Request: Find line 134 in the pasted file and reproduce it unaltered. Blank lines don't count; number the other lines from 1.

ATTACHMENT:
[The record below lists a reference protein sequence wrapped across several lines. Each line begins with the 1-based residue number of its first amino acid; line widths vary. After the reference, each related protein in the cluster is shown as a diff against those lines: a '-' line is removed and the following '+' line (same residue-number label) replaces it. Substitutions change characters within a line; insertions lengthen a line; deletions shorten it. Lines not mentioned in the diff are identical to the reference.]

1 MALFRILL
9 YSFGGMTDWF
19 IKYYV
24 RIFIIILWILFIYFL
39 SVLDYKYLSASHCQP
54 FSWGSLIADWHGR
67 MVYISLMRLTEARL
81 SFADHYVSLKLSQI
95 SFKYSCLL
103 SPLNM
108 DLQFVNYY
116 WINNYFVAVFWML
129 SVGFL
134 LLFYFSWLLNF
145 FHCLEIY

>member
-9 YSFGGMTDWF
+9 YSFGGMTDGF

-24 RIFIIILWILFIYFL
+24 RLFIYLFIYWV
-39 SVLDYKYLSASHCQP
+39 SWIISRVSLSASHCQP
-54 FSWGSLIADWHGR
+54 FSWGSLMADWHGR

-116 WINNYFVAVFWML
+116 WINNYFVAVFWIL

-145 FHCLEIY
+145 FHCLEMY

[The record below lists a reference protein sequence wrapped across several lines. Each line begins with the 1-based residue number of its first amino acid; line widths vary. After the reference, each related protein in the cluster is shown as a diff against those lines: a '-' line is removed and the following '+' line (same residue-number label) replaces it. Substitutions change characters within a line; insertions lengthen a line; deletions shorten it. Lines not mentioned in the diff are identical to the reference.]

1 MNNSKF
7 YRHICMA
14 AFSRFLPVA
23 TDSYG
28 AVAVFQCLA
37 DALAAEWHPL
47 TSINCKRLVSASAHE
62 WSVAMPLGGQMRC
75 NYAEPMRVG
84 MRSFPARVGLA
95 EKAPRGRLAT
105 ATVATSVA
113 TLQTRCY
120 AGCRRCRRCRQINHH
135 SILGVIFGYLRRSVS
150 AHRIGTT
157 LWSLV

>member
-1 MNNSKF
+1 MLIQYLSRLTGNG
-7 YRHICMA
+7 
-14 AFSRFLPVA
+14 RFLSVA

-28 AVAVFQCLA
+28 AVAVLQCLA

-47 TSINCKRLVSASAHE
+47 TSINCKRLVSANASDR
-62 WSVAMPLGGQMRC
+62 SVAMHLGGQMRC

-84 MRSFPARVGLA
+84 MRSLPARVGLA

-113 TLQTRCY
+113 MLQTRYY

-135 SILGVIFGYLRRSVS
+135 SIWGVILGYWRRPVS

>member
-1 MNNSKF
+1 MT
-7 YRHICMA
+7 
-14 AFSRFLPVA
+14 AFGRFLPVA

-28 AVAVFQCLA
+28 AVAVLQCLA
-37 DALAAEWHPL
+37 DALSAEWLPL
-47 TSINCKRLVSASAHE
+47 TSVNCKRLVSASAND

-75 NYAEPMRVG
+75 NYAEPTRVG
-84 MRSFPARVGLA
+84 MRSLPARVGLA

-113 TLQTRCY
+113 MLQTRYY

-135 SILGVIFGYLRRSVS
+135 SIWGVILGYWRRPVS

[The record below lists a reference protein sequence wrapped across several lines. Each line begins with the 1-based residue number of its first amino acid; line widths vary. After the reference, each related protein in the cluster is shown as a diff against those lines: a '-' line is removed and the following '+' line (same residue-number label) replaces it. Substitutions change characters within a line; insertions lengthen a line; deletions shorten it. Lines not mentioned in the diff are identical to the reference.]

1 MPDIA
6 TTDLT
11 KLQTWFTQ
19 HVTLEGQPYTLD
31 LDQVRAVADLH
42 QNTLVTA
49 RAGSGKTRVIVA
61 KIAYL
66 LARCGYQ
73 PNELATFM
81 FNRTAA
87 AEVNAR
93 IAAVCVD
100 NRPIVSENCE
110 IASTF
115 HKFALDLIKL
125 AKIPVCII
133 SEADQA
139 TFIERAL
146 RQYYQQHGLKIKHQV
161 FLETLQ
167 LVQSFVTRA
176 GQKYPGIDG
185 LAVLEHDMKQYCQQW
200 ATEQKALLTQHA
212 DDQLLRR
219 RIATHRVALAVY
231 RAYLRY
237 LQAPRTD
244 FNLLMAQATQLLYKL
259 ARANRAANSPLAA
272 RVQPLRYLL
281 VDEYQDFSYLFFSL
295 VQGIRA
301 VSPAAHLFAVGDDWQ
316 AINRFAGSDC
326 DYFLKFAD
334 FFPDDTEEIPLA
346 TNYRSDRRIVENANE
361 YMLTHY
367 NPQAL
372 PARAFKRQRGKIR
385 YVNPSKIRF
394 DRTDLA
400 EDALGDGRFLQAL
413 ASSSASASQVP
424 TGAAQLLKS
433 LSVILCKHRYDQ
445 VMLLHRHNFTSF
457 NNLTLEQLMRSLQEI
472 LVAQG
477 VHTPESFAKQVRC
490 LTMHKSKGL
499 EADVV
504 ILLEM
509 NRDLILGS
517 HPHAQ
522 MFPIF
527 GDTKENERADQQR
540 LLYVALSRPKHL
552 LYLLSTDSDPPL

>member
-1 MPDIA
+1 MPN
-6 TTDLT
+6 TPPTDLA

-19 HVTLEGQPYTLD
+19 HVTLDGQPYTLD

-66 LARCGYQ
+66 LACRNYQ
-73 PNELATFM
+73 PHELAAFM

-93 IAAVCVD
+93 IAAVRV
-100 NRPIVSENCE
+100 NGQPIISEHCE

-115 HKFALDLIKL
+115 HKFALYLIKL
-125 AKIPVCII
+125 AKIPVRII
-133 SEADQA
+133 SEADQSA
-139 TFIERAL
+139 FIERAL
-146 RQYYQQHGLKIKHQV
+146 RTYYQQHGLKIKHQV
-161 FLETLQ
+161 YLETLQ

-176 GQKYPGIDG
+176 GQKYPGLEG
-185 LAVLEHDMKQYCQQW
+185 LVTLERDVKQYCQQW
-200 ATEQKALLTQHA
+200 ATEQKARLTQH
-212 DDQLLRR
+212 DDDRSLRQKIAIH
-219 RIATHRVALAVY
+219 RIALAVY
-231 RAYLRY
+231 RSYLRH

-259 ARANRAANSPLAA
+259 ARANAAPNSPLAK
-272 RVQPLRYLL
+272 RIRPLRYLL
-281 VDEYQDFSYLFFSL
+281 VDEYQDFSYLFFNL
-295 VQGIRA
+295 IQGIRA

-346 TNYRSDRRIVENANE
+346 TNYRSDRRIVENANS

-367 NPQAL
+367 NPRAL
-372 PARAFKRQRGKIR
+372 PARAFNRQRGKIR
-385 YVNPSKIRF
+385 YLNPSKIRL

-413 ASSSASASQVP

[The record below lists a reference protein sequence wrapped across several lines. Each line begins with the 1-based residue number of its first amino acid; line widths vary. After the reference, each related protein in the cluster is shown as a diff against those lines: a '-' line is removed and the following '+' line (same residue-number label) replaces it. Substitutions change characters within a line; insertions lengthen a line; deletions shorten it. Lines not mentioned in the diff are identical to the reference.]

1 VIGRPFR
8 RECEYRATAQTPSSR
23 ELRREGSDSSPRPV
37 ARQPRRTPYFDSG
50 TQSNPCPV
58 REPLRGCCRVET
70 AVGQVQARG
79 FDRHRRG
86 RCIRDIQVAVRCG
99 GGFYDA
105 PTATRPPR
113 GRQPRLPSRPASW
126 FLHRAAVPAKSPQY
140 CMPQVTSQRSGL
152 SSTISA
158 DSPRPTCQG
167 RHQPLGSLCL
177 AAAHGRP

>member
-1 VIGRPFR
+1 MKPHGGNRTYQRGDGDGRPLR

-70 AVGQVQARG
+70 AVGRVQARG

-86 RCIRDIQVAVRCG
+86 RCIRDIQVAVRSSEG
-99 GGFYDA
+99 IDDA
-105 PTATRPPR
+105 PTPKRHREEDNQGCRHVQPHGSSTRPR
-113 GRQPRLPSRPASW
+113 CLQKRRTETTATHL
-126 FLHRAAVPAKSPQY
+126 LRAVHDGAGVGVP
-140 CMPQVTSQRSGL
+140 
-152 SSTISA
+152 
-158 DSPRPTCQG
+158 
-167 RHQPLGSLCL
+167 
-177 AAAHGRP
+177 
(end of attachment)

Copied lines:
413 ASSSASASQVP